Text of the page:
Symposium on explanations and social ontology 3: Can we dispense with structural explanations of social facts?
David Bourget (Western Ontario)
David Chalmers (ANU, NYU)
Rafael De Clercq
Jack Alan Reynolds
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Economics and Philosophy 18 (2):259-275 (2002)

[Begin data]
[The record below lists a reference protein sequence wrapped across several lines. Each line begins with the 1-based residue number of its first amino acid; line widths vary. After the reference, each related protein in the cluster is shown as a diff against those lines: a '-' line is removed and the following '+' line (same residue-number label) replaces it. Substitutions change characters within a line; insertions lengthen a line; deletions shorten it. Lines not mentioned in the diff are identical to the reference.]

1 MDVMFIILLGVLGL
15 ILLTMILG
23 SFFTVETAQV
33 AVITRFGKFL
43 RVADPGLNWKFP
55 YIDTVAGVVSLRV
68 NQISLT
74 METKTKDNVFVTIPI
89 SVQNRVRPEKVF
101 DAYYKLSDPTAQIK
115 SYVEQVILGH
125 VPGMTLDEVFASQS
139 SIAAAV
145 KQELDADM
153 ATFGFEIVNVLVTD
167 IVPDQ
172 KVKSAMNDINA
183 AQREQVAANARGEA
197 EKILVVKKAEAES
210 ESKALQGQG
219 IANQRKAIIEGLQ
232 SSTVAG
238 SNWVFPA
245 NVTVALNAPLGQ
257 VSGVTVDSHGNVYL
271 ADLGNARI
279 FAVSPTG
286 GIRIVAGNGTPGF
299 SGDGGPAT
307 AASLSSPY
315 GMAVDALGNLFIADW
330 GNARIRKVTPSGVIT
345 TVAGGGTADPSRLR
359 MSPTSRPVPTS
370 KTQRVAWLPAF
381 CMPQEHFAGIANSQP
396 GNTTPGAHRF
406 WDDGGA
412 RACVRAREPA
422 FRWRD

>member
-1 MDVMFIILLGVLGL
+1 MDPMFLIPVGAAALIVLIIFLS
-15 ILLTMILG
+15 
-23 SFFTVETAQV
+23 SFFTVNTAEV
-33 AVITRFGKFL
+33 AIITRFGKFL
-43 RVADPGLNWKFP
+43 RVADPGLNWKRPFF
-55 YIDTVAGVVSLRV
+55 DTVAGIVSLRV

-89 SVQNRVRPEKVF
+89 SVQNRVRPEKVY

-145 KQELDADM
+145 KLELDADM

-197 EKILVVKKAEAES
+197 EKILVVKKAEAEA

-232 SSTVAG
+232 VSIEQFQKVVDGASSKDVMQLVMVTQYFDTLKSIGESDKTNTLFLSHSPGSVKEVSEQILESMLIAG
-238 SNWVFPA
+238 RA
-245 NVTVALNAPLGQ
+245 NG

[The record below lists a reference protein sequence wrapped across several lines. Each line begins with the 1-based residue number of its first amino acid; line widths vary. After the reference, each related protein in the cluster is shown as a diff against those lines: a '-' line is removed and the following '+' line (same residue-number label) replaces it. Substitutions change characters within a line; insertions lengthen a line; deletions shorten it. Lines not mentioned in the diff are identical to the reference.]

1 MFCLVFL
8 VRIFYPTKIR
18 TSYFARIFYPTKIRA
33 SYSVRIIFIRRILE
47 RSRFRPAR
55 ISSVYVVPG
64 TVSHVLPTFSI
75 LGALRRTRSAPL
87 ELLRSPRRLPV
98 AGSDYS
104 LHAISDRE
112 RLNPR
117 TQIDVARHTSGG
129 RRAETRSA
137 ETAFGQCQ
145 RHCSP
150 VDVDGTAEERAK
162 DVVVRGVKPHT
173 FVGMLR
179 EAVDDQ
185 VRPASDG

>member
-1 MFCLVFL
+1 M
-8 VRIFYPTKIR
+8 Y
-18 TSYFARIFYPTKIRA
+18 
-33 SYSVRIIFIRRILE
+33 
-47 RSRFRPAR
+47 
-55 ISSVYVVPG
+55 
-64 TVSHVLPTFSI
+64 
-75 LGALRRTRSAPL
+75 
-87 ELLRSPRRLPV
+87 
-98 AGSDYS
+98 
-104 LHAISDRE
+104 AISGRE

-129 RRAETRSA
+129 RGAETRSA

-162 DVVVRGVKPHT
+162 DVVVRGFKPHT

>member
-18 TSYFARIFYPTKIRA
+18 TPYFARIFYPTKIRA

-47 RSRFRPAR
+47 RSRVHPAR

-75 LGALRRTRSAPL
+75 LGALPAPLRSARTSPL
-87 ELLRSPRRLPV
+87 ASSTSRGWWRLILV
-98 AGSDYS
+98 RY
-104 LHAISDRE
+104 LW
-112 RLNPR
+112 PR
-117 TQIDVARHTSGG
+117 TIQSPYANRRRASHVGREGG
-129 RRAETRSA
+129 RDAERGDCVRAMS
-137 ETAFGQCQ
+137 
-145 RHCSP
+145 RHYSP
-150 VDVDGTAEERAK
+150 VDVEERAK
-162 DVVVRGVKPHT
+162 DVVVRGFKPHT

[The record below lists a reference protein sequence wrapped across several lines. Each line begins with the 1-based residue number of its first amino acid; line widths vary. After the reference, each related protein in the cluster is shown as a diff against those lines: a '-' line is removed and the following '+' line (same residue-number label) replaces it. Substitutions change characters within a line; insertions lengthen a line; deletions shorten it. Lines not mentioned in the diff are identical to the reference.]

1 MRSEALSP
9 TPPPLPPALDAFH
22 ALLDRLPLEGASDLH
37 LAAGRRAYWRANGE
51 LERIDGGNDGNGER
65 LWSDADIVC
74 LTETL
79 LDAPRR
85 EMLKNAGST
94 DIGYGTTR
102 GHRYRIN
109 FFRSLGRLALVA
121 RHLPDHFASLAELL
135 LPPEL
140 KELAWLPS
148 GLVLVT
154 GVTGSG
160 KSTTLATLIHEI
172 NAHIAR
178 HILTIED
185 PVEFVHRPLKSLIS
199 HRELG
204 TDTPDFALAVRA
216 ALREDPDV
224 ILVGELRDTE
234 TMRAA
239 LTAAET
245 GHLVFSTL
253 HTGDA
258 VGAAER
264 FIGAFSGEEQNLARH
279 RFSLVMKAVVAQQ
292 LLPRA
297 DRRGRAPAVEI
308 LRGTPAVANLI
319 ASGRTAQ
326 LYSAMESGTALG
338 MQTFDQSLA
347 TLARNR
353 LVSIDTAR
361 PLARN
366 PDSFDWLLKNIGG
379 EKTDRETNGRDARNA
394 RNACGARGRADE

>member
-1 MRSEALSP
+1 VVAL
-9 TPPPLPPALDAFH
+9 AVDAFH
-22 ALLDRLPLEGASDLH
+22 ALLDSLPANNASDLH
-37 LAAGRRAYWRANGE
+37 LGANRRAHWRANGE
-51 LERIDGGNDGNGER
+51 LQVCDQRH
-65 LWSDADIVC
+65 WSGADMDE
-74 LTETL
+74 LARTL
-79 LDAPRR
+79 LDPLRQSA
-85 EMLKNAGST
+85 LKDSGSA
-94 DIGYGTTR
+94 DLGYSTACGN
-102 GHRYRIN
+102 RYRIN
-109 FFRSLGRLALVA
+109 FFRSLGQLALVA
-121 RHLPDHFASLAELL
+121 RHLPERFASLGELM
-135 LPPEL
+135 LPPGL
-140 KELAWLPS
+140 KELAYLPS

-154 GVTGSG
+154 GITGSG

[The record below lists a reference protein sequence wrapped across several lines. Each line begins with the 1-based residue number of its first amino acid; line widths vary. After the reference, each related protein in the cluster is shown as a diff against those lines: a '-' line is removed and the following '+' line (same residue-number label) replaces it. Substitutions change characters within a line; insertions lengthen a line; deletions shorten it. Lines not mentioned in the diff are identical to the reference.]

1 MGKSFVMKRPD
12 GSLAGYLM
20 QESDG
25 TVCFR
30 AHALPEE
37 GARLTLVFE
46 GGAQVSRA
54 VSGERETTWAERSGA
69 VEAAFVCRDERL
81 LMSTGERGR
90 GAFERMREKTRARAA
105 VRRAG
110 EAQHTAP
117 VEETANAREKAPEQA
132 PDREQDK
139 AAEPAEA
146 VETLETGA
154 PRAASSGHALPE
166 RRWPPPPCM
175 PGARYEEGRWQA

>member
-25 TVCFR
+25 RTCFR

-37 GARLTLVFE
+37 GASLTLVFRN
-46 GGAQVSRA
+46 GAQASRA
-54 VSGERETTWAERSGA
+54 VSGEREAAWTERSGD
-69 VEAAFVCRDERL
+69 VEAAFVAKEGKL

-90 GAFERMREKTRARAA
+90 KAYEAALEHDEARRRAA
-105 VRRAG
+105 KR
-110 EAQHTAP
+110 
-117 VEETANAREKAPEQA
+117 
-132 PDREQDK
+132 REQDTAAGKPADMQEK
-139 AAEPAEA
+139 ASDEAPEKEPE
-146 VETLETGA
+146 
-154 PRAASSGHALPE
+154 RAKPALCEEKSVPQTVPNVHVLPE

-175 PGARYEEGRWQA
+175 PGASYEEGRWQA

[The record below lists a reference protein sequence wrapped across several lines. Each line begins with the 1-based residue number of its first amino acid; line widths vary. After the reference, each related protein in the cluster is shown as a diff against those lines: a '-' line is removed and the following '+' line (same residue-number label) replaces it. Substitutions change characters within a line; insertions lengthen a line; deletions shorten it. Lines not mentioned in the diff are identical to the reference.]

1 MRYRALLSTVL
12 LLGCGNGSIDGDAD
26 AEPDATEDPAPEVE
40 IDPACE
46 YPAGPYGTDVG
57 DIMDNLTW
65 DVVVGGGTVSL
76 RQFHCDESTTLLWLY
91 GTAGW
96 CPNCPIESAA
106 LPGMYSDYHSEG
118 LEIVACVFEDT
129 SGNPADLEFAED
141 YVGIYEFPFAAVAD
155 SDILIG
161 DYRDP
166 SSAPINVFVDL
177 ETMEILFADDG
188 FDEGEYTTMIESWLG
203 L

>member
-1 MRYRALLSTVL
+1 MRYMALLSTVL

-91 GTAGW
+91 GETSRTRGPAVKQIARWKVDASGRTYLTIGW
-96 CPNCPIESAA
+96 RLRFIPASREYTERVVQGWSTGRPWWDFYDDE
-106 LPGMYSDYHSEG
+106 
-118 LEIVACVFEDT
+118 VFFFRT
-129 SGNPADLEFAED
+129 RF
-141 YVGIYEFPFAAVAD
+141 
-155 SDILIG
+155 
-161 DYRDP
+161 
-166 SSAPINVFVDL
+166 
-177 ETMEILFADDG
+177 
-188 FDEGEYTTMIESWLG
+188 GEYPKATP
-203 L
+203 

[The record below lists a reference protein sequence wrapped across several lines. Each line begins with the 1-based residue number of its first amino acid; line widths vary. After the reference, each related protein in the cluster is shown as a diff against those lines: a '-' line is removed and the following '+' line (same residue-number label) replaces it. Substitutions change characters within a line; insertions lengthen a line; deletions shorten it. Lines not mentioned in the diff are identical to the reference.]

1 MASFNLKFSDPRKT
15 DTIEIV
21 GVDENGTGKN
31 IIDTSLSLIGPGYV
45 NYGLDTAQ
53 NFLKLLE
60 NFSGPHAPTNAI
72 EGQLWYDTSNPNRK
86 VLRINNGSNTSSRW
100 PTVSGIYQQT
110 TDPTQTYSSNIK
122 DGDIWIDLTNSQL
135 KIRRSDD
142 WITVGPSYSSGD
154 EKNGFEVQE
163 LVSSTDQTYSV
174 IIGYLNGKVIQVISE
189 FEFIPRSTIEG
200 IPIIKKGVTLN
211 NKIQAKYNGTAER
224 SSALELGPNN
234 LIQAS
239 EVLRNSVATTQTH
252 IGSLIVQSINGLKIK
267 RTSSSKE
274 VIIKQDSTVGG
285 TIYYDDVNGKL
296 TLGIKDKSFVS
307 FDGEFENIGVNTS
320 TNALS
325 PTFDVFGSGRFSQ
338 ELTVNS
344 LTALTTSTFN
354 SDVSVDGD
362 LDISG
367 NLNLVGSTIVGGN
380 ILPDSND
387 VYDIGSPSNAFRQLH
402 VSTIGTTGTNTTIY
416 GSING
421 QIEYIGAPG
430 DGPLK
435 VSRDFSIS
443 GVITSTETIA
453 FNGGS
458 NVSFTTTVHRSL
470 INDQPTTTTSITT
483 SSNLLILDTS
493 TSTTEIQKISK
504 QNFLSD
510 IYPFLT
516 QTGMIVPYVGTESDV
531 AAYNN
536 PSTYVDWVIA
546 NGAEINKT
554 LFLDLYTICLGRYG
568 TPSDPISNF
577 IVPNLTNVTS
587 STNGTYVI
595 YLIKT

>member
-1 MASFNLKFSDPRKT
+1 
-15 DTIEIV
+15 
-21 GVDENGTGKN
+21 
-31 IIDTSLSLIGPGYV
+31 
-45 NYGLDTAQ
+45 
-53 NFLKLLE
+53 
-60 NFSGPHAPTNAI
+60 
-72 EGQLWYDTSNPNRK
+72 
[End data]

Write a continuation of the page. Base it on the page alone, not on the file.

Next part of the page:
Some social scientists and philosophers (e.g., James Coleman and Jon Elster) claim that all social facts are best explained by means of a micro-explanation. They defend a micro-reductionism in the social sciences: to explain is to provide a mechanism on the individual level. The first aim of this paper is to challenge this view and defend the view that it has to be substituted for an explanatory pluralism with two components: (1) structural explanations of P-, O- and T-contrasts between social facts are more efficient than the competing micro-explanations; and (2) whether a plain social fact (as opposed to a contrast) is best explained in a micro-explanation or a structural explanation depends on the explanatory interest. The second aim of the paper is to show how this explanatory pluralism is compatible with ontological individualism. This paper is motivated by our conviction that explanatory pluralism as defended by Frank Jackson and Philip Pettit is on the right track, but must be further elaborated. We want to supplement their contribution, by (1) introducing the difference between explanations of facts and explanations of contrasts; (2) giving examples from the social sciences, instead of mainly from the natural sciences or common sense knowledge; and (3) emphasizing the pragmatic relevance of explanations on different levels –social, psychological, biological, etc. – which is insufficiently done by Jackson and Pettit.
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